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I'm developing a J2EE application that runs in JBoss on a Windows Vista machine, but the application will end up on a Linux machine. Is there a way to pass in the value of an environment variable in a platform independent way?

I think (but I'm not sure) the platform-sensitive way would be:

-Denv_var=%MY_ENV_VAR% (Windows)
-Denv_var=$MY_ENV_VAR (Linux)

and from there I would access the value (in Java) using

System.getProperty("MY_ENV_VAR");

— is that correct?

The Javadoc for System.getenv(String name) seem to imply that method is platform-dependent, but I'm not clear on that. Could I just skip passing the variable into the JVM completely, and use getenv() after using setting the value for an environment variable using the OS?

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3 Answers

up vote 9 down vote accepted

System.getenv() is platform-independent by itself. Using your above example, you can most certainly write

String value = System.getenv("MY_ENV_VAR")

and it will work on both Linux and Windows. No reason to wrap this into java system property. That said, the "platform-dependent" part of getenv() lies in the fact that different operating systems use different environment variables, like PATH on windows vs path on Linux. But as long as you're using your own variables and name them consistently (always uppercase, for example), you'll be fine.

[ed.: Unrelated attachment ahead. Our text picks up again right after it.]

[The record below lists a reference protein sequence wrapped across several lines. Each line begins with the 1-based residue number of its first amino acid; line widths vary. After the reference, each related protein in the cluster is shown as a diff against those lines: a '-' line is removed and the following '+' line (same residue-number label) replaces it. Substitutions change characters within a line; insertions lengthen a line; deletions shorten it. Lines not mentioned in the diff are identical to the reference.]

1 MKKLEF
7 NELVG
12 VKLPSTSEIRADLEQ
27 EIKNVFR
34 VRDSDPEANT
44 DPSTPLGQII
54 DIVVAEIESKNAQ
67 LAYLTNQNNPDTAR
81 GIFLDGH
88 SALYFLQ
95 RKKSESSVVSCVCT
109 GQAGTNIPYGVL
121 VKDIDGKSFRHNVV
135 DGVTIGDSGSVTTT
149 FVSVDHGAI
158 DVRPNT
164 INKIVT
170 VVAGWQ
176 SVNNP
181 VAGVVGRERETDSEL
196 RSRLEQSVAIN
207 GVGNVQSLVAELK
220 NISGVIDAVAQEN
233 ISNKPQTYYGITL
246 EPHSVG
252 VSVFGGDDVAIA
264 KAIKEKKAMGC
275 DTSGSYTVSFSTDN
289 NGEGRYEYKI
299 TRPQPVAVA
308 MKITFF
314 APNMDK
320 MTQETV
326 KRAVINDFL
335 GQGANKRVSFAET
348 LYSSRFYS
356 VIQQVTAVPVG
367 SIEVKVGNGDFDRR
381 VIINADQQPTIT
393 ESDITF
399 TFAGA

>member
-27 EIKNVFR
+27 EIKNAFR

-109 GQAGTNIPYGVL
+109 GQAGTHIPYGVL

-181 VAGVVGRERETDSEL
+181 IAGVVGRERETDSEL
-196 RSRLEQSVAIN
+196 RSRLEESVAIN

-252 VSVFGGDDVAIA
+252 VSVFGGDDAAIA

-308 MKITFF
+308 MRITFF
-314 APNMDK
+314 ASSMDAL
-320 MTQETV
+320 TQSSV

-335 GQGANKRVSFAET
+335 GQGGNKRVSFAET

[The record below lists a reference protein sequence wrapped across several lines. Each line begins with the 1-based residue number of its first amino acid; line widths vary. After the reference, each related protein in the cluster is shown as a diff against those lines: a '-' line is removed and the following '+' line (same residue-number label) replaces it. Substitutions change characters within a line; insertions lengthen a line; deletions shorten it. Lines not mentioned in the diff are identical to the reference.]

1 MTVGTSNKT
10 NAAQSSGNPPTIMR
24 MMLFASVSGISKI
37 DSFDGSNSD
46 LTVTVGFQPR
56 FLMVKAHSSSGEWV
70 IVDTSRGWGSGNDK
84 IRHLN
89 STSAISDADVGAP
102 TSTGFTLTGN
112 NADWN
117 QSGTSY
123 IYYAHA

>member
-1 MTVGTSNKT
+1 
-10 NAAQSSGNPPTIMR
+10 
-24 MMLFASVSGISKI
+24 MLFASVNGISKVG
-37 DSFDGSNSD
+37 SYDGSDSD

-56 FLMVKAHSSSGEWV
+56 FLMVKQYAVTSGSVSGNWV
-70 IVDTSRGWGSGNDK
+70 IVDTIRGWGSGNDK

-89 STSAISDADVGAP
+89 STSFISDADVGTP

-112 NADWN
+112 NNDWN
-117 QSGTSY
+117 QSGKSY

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Damn, beat me to the answer :) –  Vineet Reynolds Sep 22 '09 at 19:32
    
So, if I use System.getEnv() I don't have to pass anything into the JVM? –  Matt Ball Sep 22 '09 at 19:40
    
This is just for reading environment variables. Yes you still have to set them. –  matt b Sep 22 '09 at 20:21
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You have to set them in your target OS (e.g. set MY_ENV_VAR=WHATEVER). You don't have to pass them into JVM as command-line arguments (no need for -DMY_ENV_VAR=$MY_ENV_VAR) –  ChssPly76 Sep 22 '09 at 20:27
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How I interpret the java tutorial on this is that getenv works in a platform independent way, but that you have to keep in mind that variables are not consistently named across platforms. Since you seem to set the var yourself, this does not apply to you.

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Yes - getEnv() will just return the name of the environment variable, and you can set it in whatever way is appropriate to the platform you're running on (typically via a launch batch file on Win32). It's good practice to fall back on sensible defaults based on the platform (by inspecting System.getProperty("os.name")), if it's possible you want to avoid having your users bother with needing to mess with environmental variables to run your software.

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